Paul Whelan, a former US Marine, has been held captive in Russia for four years. “I just hope to say, ‘Welcome home,'” his twin says.
When WNBA star Brittney Griner was recently released from a Russian prison, fans and supporters worldwide rejoiced, but David Whelan admits he felt helpless when his brother, Paul, was not on the plane home with her. His twin brother has been held in a Russian work camp for the past four years, and the family hoped he would return with Griner.
“We saw Trevor Reed come home, but Paul did not. We saw Brittney Griner arrive home, but Paul did not.
You start to wonder, ‘How many more shots is the US government going to be able to take, and when, if ever, will the Russian government decide that they have been given everything they need to release Paul?'” David Whelan delivers the news. “It’s difficult to maintain your optimism and hope year after year.”
David, a 52-year-old law librarian in San Diego, reads Russian news every day, hoping to find information that will help his brother’s case.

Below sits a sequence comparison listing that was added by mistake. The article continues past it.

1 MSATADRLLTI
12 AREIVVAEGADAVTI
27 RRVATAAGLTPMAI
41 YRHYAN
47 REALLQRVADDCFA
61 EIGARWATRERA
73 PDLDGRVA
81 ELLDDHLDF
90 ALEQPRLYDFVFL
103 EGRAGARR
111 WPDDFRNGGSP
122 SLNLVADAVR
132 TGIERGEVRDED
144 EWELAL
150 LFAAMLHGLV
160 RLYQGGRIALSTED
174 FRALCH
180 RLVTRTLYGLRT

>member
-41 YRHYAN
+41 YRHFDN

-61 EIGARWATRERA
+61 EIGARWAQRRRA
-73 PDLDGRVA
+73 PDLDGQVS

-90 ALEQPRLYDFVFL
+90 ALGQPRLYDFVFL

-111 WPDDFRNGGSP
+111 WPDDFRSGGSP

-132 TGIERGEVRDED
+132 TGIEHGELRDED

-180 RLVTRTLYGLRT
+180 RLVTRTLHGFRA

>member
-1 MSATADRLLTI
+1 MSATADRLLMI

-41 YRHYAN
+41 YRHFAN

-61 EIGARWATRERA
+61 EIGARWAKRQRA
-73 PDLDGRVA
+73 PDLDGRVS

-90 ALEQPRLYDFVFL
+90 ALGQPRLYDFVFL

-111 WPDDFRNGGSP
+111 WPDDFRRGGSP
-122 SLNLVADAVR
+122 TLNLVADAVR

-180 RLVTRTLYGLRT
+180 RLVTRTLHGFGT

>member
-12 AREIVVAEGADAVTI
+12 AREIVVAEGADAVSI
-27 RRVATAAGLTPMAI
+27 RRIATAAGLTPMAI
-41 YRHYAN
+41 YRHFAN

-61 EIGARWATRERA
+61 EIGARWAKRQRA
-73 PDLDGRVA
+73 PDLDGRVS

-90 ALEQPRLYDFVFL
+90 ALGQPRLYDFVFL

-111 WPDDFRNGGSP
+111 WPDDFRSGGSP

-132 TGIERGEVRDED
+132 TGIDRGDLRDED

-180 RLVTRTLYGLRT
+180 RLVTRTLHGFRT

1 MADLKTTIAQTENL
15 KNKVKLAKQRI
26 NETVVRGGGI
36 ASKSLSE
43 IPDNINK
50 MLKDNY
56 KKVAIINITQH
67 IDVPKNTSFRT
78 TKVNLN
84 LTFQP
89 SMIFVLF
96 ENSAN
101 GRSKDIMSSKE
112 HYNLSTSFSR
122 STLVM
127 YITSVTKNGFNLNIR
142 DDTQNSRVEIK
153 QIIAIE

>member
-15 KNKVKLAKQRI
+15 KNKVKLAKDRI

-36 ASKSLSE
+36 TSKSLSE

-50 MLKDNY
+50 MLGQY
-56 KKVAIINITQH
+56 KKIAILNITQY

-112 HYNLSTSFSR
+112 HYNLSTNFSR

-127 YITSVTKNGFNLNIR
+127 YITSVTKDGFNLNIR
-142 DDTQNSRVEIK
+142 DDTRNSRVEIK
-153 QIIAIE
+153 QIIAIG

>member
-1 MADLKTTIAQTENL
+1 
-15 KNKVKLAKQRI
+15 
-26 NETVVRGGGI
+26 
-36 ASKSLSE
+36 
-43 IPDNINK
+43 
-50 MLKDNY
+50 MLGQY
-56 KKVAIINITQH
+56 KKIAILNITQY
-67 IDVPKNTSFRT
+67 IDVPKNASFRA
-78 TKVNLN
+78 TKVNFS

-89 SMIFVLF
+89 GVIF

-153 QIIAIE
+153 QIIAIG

“I wake up every day hoping to bring Paul home,” he says. “There is never a time when I am not thinking about Paul’s case.” David last spoke with his twin in October of 2018. Another former Marine had requested Paul’s assistance at his wedding to a Russian woman. David recalls that Paul was hesitant to leave because he was concerned about going their elderly parents in Michigan, where their mother had recently slipped on ice.
“He was concerned about them, but he wasn’t concerned about himself,” David says. “In retrospect, we realise he was the one who was going to be in danger, not them.”